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April 8, 2024

Five Important Facts About Autism

Individuals with autism have a variety of superpowers all their own, and this is the month to celebrate them. Take a peek below to learn 5 things about students with autism!

1. The Basics of Autism


  • Affects 1 in 36 children
  • Doesn’t discriminate: impacts all nationalities, races, and genders


  • Developmental disability appearing before age 3, often lifelong
  • Presents with social communication and interaction difficulties (e.g., understanding sarcasm, maintaining eye contact).
  • Restricted/repetitive behaviors/interests (e.g., routines, fixations).
  • Diverse strengths and potential in areas like art, music, or technology.

Early Intervention:

  • Requires individually tailored services based on needs and learning styles.

2. Identity-First vs Person-First Language

In the past, best practices in language conventions has been rooted “person-first” language, or “A person with autism.” There is now a shift in this convention: many autistic individuals prefer the use of “identity-first language,” rather than “person-first language.” This is a change in recent years, and not everyone is a fan of the switch. Because the field is divided on the preferences of people with autism, it is currently acceptable to use both “autistic individuals/students” and “students with autism/ASD.” We have elected to use both “person-first” and “identity-first” language conventions.

You can read more about these language conventions in the following resources:

3. Reducing Stigma

While we celebrate the strengths of autistic students, it is important to address myths about autism and neurodiversity to reduce the stigma of autism. Review the following sites to learn more:

4. Focusing on Strengths

Those working with both autistic and neurodivergent individuals have adopted a “strengths-based” approach, or focusing on what the individuals can do, rather than a “deficit-based” approach, centered on what they cannot do

People with autism can have a variety of superpowers, including, but not limited to, the following:

  • Sensory Perception: People with autism often have heightened sensory experiences. This can translate to a remarkable ability to pick up on subtle details in sound, sight, touch, taste, and smell.
  • Attention to Detail: A keen eye for detail is a common strength among neurodivergent individuals. This allows them to excel at tasks that require focus and accuracy, like proofreading, coding, or scientific research.
  • Focus and Passion: Many neurodivergent people can become deeply absorbed in their interests, leading to intense focus and dedication. This passion can fuel creativity, innovation, and mastery in their chosen field.
  • Visual Thinking: Neurodivergent individuals often excel at visual thinking, allowing them to process information and solve problems through mental imagery and patterns. This can be a huge asset in fields like engineering, design, and mathematics.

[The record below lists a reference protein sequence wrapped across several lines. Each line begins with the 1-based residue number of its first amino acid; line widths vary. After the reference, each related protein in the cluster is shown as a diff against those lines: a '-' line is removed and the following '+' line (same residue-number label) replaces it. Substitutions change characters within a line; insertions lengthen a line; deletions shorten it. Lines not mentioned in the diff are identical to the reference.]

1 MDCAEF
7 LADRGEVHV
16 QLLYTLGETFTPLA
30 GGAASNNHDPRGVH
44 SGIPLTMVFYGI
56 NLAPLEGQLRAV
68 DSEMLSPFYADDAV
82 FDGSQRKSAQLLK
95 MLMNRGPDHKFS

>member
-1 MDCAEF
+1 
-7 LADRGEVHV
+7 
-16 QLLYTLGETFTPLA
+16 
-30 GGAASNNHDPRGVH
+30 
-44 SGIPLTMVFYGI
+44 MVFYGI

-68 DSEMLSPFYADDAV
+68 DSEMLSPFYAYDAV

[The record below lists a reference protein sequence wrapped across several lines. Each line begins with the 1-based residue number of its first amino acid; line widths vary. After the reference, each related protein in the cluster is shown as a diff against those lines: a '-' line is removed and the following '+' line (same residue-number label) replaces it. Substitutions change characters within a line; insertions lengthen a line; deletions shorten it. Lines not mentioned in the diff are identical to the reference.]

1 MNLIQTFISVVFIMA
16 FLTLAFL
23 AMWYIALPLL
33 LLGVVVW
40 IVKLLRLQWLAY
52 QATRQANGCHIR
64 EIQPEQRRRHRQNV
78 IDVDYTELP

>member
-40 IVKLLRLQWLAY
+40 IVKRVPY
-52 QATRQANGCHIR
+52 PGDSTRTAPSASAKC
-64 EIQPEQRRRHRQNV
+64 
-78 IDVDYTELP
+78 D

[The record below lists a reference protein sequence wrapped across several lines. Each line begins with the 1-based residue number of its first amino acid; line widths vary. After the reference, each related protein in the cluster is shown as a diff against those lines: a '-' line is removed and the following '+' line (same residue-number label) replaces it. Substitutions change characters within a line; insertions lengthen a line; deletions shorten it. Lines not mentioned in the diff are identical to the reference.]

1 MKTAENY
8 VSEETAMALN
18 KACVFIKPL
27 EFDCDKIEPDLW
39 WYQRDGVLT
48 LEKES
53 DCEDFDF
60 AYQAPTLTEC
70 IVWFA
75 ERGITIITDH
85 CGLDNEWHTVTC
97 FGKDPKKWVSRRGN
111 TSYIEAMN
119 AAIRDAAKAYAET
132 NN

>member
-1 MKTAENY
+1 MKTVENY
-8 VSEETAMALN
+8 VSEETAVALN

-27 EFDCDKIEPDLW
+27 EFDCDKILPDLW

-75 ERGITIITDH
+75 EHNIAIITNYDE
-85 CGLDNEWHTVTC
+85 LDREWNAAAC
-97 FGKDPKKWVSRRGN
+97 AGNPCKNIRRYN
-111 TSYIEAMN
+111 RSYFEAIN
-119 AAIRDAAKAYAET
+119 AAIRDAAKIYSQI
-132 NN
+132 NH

• Empathy: While sometimes stereotyped as lacking empathy, some autistic individuals can exhibit a deep and nuanced form of empathy. They may be highly attuned to the emotions of others, even if they struggle to understand social cues.
  • Curiosity and Innovation: A natural curiosity and a different way of seeing the world can lead to innovative solutions and creative thinking. Neurodivergent individuals often challenge the status quo and come up with new and unexpected approaches to problems.
  • Honesty and Integrity: Many neurodivergent individuals value directness and honesty. This can be a refreshing strength in a world where social niceties can sometimes mask true feelings.

5. Additional Information

  • No current medical detection or cure, but early diagnosis and intervention are key.
  • Parental behavior doesn’t cause autism.
  • Common co-occurring conditions include allergies, epilepsy, and sensory processing issues.
  • Children with autism have a higher risk of drowning.
  • Many adults with autism successfully live and work independently with support.
  • Neurodiverse workplaces benefit from innovation, talent retention, and unique perspectives.

We want to celebrate our autistic and neurodiverse students, share what you love about your students (or others!) with autism by tagging us on social media @TeachingChannel. For more tips and processes for how to include students with disabilities like Autism, check out course 5258: Inclusive Support for Students with Severe and Multiple Impairments (SMI) or course 776: Across The Spectrum: Teaching Students with Autism.

About the Author

Betsy Butler (she/her) is a Professional Learning Specialist at Teaching Channel. She holds a B.A. in English, a Master’s in Education, and has been teaching since 1992. Betsy uses her three decades of teaching experience to write and revise our courses while selecting the perfect accompanying texts. Her specialty areas include ELA, special education topics, behavior management, and mental health.

Fun Fact: Betsy’s daily conquest is solving the New York Times crossword puzzle!


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